Oh No - Ethiopium
As the album ends on the hardcore fusion tip with
Versatility has become the law of the land within the Hip Hop arena. Long gone are the days where an artist simply rapped or produced; now they negotiate prices for beats, verses, and shows, create their own marketing plans, and blog about their own personal issues. While this entrepreneurial work ethic may teach them management skills, it has consequently led to their craft suffering in the process. And then you have the Oh No’s of the world, who without fear of promotion can focus in on one topic or theme and make it a full length adventure. Such is the case with his latest effort Dr. No’s Ethiopium.
Similar to how his 2007 release Dr. No’s Oxperiment sampled records from South Eastern Europe, Oh No’s musical direction this time around is inspired by Ethiopian Funk, Jazz and Rock records from the '60s and '70s. After going through the 36-track album (each two minutes or less), it is evident Oh No has done his homework in finding a diverse group of records to flip. Along those same lines, the Stones Throw Records artist has taken what he’s learned from Madlib and J Dilla in terms of sampling and created his own brand.
As stated earlier, none of the tracks on Dr. No’s Ethiopium last longer than two minutes. This short sequence approach works to Oh No’s advantage, as the listener is given just enough instrumental before a new tone is set. As an example, heavy drums and frantic horns cascade throughout “Adventure,” then immediately afterward a simple guitar lick and sparse piano keys on “Soul of Ethiopia” create a mellow mood. Likewise, “Questions” features boom-bap drums that turn the energy level up. This is then offset by soulful horns on “The Pain.” Dripping with emotion, the sampled vocals moan in and out as organ keys resurrect a time of suffering.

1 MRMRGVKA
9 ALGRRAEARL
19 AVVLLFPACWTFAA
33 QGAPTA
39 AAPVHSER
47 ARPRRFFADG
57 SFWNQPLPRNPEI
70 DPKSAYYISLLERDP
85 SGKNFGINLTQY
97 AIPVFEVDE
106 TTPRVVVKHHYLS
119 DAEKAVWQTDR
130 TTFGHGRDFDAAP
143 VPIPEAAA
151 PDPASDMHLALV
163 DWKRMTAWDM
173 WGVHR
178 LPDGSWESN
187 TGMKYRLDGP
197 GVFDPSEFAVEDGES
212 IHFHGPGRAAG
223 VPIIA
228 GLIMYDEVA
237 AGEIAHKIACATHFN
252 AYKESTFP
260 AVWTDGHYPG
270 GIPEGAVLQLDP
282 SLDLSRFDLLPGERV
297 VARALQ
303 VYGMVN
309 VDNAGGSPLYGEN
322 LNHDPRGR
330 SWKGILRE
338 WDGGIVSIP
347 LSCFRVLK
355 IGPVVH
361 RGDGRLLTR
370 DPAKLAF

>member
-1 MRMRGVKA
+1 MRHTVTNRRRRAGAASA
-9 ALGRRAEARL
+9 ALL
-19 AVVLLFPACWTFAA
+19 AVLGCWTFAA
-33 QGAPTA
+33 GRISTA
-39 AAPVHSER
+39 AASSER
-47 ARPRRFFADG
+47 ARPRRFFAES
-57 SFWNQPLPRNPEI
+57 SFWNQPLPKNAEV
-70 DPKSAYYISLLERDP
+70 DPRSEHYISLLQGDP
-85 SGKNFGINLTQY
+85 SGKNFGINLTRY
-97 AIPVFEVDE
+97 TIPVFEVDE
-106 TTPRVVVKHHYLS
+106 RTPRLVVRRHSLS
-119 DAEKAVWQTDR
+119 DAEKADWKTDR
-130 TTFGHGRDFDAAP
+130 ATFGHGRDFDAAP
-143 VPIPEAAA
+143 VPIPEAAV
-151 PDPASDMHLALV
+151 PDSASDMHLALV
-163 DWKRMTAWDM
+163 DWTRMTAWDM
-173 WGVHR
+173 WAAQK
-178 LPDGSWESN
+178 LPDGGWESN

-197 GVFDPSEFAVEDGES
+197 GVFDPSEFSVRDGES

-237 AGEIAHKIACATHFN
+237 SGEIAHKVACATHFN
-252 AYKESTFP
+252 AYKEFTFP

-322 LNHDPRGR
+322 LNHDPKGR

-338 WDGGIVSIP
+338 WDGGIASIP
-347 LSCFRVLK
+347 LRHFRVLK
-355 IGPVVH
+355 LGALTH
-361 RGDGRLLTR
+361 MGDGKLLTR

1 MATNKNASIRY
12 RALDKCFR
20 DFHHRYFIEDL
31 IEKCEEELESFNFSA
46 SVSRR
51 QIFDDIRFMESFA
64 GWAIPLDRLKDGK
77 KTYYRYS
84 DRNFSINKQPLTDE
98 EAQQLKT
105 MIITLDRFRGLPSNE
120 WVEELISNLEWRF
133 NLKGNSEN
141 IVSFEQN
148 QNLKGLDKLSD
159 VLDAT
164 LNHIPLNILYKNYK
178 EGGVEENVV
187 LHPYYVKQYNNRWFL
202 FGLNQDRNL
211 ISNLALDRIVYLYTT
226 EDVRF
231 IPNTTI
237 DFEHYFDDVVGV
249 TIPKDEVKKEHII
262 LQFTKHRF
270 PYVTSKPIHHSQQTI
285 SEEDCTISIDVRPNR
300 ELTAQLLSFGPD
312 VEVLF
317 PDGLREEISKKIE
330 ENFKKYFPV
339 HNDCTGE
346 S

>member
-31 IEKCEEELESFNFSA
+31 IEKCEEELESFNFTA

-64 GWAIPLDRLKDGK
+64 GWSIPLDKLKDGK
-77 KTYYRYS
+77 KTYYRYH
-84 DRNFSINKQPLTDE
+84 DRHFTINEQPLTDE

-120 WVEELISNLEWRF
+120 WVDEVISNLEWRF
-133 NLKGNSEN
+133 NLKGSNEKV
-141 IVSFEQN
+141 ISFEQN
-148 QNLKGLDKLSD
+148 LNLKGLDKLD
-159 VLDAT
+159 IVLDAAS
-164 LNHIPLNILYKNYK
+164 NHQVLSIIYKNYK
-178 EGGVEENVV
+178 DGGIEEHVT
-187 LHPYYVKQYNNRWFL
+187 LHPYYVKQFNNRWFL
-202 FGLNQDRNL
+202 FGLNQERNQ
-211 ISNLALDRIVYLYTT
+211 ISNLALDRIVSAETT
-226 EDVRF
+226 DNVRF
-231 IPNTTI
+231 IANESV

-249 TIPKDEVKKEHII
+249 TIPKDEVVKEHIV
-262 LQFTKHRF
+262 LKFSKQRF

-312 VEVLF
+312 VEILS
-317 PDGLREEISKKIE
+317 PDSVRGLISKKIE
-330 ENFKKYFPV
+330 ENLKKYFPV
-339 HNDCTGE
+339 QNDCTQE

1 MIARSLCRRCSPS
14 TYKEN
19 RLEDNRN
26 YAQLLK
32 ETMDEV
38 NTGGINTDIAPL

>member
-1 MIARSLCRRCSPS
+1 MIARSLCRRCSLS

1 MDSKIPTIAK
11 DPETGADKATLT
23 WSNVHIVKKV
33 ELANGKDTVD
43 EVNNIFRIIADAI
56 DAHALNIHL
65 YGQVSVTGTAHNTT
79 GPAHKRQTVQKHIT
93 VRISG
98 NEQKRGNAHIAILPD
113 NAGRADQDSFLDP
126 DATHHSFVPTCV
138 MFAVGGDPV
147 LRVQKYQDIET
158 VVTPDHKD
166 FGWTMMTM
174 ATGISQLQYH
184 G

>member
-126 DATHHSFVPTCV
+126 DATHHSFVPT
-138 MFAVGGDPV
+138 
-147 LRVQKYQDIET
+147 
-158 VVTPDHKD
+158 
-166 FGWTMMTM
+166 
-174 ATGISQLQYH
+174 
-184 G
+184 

Though Dr. No’s Ethiopium could be loosely described as a “beat tape,” it’s very likely many of these cuts will never see the light of day besides this disc. Having said that, several beats could easily find their way onto another rappers album similar to how Dr. No’s Oxperiment’s “Heavy” and “Ghetto” made it onto Mos Def’s Ecstatic and Guilty Simpson’s Ode To The Ghetto, respectively. “Raw Block” exhibits just the right balance of melody and tempo for an emcee to kick rhymes over, while “The Funk” sounds like it has Mos Def’s cadence and delivery written all over it.
As the album ends on the hardcore fusion tip with “Whoo Doo,” it becomes apparent that more than ever projects like this sadly come few and far between. The skills Oh No has honed since joining Stones Throw in 2004 has been a proliferating journey to watch. And one thing is for sure; rappers need to holler at Oh No for some work. It’s a guarantee they won’t regret the product.